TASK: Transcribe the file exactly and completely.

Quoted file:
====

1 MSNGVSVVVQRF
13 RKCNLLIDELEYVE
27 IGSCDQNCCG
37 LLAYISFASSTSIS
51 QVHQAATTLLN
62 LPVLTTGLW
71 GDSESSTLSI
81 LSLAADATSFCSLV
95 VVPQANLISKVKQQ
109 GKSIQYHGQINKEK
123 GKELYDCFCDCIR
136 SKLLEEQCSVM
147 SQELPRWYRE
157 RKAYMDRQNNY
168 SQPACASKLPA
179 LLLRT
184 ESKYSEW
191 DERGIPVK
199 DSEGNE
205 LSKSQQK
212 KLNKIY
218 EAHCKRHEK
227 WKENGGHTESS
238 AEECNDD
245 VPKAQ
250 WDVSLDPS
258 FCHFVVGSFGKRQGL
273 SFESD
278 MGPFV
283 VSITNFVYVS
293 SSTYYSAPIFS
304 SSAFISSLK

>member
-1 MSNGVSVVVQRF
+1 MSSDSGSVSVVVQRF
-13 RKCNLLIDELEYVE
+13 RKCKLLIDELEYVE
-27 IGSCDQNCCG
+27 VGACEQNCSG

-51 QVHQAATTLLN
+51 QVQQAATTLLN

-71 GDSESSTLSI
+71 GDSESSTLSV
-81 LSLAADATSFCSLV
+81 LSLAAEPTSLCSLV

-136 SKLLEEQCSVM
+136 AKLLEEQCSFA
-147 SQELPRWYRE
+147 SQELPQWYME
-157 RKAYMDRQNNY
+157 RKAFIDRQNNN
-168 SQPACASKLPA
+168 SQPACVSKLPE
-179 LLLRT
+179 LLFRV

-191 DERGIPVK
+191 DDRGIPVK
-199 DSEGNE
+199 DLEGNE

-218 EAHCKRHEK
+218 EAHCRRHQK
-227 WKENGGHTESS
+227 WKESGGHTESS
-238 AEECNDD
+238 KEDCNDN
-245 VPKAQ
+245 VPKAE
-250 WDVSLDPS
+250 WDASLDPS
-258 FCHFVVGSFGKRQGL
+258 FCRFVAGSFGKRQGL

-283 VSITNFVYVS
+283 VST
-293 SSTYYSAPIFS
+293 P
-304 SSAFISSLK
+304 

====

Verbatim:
1 MSNGVSVVVQRF
13 RKCNLLIDELEYVE
27 IGSCDQNCCG
37 LLAYISFASSTSIS
51 QVHQAATTLLN
62 LPVLTTGLW
71 GDSESSTLSI
81 LSLAADATSFCSLV
95 VVPQANLISKVKQQ
109 GKSIQYHGQINKEK
123 GKELYDCFCDCIR
136 SKLLEEQCSVM
147 SQELPRWYRE
157 RKAYMDRQNNY
168 SQPACASKLPA
179 LLLRT
184 ESKYSEW
191 DERGIPVK
199 DSEGNE
205 LSKSQQK
212 KLNKIY
218 EAHCKRHEK
227 WKENGGHTESS
238 AEECNDD
245 VPKAQ
250 WDVSLDPS
258 FCHFVVGSFGKRQGL
273 SFESD
278 MGPFV
283 VSITNFVYVS
293 SSTYYSAPIFS
304 SSAFISSLK

>member
-1 MSNGVSVVVQRF
+1 MSSDSGSVSVVVQRF
-13 RKCNLLIDELEYVE
+13 RKCKLLIDELEYVE
-27 IGSCDQNCCG
+27 VGACEQNCSG

-51 QVHQAATTLLN
+51 QVQQAATTLLN

-71 GDSESSTLSI
+71 GDSESSTLSV
-81 LSLAADATSFCSLV
+81 LSLAAEPTSLCSLV

-136 SKLLEEQCSVM
+136 AKLLEEQCSFA
-147 SQELPRWYRE
+147 SQELPQWYME
-157 RKAYMDRQNNY
+157 RKAFIDRQNNN
-168 SQPACASKLPA
+168 SQPACVSKLPE
-179 LLLRT
+179 LLFRV

-191 DERGIPVK
+191 DDRGIPVK
-199 DSEGNE
+199 DLEGNE

-218 EAHCKRHEK
+218 EAHCRRHQK
-227 WKENGGHTESS
+227 WKESGGHTESS
-238 AEECNDD
+238 KEDCNDN
-245 VPKAQ
+245 VPKAE
-250 WDVSLDPS
+250 WDASLDPS
-258 FCHFVVGSFGKRQGL
+258 FCRFVAGSFGKRQGL

-283 VSITNFVYVS
+283 VST
-293 SSTYYSAPIFS
+293 P
-304 SSAFISSLK
+304 